Harper Lee, the iconic American author of To Kill a Mockingbird, died Friday in her hometown of Monroeville, Alabama, her publisher, HarperCollins, confirmed.
In a statement, Michael Morrison, the publishing firm’s president, said:
The world knows Harper Lee was a brilliant writer but what many don’t know is that she was an extraordinary woman of great joyfulness, humility and kindness. She lived her life the way she wanted to—in private—surrounded by books and the people who loved her.
Lee, the youngest of four children and the daughter of a prominent lawyer in segregated Alabama, was a few months shy of her 90th birthday. The famously reclusive author had suffered a stroke in 2007 and she spent the last several years in a nursing home not far from her childhood home.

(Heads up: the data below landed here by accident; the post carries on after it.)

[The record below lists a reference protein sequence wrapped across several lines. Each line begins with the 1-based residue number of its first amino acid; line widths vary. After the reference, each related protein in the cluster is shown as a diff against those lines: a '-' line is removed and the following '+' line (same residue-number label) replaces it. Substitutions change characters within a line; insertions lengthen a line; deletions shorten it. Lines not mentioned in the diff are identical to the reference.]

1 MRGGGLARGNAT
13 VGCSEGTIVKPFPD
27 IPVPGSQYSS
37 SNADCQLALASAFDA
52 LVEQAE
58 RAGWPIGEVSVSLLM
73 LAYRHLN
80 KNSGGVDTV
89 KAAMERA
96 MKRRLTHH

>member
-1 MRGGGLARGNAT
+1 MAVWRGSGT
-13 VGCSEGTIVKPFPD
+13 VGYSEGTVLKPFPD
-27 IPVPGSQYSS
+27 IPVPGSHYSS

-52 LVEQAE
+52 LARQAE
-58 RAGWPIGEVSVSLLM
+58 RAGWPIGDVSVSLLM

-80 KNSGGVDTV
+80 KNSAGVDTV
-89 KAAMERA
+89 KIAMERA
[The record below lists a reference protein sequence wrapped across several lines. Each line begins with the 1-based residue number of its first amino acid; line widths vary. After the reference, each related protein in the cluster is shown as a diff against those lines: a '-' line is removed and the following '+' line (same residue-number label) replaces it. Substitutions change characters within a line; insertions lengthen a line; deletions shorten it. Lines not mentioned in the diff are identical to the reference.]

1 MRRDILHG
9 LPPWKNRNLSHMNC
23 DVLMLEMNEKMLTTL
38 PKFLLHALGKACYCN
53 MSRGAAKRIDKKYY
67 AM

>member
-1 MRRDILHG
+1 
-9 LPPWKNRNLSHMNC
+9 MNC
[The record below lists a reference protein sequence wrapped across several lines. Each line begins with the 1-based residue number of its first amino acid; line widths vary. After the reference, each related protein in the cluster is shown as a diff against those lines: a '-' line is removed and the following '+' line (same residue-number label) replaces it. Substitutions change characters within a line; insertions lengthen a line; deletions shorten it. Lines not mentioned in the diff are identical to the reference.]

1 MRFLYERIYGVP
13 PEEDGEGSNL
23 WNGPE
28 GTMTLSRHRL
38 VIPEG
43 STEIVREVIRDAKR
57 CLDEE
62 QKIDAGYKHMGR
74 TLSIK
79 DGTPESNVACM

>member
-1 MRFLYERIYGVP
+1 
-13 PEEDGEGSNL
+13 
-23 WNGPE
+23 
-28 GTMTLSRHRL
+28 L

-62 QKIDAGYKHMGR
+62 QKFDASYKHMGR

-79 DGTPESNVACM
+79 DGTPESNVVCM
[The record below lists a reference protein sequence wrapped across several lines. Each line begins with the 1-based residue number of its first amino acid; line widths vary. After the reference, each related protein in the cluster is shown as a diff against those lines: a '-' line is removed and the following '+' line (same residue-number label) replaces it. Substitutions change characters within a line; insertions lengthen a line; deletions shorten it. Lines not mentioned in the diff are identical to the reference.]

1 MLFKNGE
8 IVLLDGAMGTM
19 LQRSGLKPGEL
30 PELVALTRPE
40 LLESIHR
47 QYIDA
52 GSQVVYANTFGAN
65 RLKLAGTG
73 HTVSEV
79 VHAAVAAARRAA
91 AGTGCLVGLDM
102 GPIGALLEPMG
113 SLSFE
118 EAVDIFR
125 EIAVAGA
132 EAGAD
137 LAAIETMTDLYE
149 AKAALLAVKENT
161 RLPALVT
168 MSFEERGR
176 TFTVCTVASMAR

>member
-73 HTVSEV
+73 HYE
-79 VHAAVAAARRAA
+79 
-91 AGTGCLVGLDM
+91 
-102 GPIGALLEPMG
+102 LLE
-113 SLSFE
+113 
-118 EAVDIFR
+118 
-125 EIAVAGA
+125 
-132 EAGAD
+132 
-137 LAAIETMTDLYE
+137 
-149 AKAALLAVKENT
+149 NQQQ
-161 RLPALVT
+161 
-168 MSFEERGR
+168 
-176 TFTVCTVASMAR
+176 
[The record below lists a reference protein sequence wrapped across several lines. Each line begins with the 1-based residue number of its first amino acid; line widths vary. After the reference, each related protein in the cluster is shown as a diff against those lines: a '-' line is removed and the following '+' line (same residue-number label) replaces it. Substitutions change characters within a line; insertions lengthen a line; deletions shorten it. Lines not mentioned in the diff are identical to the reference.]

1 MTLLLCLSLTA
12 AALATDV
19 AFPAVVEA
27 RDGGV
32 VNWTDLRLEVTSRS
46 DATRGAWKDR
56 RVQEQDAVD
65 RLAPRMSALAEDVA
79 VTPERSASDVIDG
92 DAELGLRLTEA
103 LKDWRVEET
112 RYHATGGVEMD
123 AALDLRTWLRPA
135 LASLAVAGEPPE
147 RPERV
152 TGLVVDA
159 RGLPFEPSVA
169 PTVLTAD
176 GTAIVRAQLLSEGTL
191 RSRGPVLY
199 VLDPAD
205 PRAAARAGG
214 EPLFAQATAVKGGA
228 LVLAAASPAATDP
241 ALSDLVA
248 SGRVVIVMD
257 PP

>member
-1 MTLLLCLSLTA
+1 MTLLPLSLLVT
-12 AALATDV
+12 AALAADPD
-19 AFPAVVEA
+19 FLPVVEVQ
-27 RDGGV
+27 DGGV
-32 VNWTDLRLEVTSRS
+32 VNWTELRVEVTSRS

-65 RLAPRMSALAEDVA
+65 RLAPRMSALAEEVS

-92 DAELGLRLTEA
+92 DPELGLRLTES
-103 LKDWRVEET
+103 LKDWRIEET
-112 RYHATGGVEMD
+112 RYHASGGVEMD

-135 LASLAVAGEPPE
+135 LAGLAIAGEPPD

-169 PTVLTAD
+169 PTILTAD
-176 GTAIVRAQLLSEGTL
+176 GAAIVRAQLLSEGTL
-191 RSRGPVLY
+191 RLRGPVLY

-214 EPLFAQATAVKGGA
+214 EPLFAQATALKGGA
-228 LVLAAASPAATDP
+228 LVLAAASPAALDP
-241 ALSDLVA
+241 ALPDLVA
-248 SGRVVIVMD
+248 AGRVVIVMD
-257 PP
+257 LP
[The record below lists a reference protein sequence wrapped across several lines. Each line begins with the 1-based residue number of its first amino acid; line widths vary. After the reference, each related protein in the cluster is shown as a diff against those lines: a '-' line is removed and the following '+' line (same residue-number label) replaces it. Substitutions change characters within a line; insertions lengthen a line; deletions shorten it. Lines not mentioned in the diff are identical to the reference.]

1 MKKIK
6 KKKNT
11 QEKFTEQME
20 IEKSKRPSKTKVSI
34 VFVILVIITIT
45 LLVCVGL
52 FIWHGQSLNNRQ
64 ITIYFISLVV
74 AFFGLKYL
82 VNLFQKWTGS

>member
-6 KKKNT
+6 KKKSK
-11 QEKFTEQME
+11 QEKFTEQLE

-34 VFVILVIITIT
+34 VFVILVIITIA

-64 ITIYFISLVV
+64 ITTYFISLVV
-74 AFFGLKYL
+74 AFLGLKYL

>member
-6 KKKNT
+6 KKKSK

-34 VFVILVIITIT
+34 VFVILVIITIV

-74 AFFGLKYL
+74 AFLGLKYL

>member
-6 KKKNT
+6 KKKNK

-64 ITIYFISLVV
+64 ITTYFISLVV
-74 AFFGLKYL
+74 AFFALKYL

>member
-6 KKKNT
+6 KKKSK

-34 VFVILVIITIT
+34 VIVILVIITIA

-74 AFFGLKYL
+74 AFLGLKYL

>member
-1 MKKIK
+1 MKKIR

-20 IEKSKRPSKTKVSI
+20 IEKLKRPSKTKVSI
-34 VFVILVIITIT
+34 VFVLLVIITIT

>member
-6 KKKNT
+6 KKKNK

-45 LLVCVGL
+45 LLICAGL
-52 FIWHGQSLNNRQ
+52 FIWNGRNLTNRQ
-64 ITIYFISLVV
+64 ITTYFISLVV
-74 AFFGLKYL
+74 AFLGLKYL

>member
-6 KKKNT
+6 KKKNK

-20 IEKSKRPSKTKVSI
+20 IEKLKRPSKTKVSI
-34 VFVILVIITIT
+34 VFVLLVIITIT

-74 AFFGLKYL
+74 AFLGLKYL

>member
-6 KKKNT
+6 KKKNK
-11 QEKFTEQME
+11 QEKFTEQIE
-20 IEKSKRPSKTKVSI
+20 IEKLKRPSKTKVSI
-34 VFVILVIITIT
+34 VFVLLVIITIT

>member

In The Atlantic’s 1960 review of Mockingbird, our critic characterized what would eventually become one of the most important works of 20th-century American fiction as “respectable hammock reading” and “sugar-water served with humor.”
It is frankly and completely impossible, being told in the first person by a 6-year-old girl with the prose style of a well-educated adult.
It’s true that were Lee’s seminal book to be released today, it would probably qualify as a Young Adult novel, but its style didn’t stop the work about racial injustice from winning the Pulitzer Prize for fiction in 1961, becoming the basis for a wildly popular film, or from seeming dangerous.